At this threshold, as these practices cross from East Asia into the Americas, we have a particular task that, if we accept it, will help root Zen here. Not everyone will be keen to take this on; some people really just want to meet together and sit, and that's great because that's part of it, too, but I think it's important for all of us to understand something about this moment we're in.

Here are the parts of this task as I see them: first, to do the practice deeply, so that our understanding is personal rather than theoretical; second, to study our received tradition thoughtfully and with as little mystification as possible; third, to have some grounding in the wisdom traditions of our own cultures; and fourth, to value our lives in the world and the wisdom that comes of experience.

Then it becomes possible to look at what we've received and say, This is part of that something that transcends time and space, while That is conditioned, it is Japanese, or medieval, or monastic. Which is not to say that such characteristics are bad, just that it is important to ask whether the belief systems and ways of doing things they've influenced continue to apply under different conditions. It also becomes possible to link across to our own traditions, to find the ways Zen has always flourished here under other names. It is from a deep exploration of these three currents that something we recognize across time and space; the parts of our received tradition we understand to be conditioned and find enduringly useful, or beautiful; and our native expressions of Zen, both from the western tradition and in our own practices now that we can help create a Zen of this time and place.

Perhaps the most important part of this task is simply to pay attention to what's happening in our own hearts and lives as we practice. The changes we're making come in two ways: First, when it's clear that something we're doing isn't working. For instance, one of the problems with holding the forms very tightly is that, while it can create a surface smoothness in the meditation hall, it can also mean that people are obsessed with getting things right, as though measuring up to some outside standard of perfection is the point. When, in fact, it's the anti-point. This is a way of freedom, which means offering oneself entirely to the moment, to the silence and the bell and time flowing by, and in so doing to discover the deep pattern of the moment, and step in. Sometimes what happens is exactly what you expect, and sometimes, thank heavens, it isn't. Some new bit of life might reveal itself, and how refreshing it is when we're able to make room for it. It's that deep pattern we're after, and how our forms can be an entrance there.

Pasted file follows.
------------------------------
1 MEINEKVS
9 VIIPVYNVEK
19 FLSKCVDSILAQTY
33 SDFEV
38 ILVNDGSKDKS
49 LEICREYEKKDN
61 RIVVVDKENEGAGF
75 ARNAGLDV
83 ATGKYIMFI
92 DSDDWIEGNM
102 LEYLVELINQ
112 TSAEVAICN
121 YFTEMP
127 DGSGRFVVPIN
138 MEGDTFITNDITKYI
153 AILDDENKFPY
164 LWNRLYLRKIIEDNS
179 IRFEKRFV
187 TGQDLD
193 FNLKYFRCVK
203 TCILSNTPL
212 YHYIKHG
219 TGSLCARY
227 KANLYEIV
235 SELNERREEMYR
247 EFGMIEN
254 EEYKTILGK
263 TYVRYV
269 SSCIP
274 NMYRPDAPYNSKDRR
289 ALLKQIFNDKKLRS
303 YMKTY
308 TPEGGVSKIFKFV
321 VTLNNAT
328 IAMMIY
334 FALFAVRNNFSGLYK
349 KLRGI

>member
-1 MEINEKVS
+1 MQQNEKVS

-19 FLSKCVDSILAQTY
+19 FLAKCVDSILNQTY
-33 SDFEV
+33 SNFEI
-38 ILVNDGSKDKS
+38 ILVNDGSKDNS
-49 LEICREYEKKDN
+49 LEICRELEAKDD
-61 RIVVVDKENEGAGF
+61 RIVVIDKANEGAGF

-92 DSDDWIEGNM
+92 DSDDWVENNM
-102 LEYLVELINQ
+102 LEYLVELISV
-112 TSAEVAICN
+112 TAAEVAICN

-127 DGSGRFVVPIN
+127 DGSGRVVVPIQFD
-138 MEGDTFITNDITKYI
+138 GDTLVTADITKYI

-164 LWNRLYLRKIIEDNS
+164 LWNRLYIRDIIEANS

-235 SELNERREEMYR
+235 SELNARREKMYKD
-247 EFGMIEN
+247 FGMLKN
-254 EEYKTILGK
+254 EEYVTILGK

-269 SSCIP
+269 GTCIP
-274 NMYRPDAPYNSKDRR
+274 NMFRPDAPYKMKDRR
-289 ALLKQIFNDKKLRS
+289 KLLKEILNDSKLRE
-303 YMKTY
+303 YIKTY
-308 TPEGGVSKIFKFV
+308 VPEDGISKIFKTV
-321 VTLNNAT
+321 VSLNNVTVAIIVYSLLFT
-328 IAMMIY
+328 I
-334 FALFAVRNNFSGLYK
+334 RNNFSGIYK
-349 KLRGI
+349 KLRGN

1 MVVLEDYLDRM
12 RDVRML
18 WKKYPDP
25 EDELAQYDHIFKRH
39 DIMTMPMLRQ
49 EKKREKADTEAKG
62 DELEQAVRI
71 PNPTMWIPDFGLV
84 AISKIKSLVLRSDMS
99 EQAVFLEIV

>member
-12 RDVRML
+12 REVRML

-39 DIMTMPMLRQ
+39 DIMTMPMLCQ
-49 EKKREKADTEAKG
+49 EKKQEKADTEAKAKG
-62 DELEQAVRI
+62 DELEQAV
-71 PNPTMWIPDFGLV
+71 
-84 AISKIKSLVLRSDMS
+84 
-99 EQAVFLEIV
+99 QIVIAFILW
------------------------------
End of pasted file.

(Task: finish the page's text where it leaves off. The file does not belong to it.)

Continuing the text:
The second reason we make changes is because, quite simply, people are growing beyond the received way of doing things. Nowhere is this more striking and more utterly gorgeous than in our work with koans. That will be the theme of my article next time.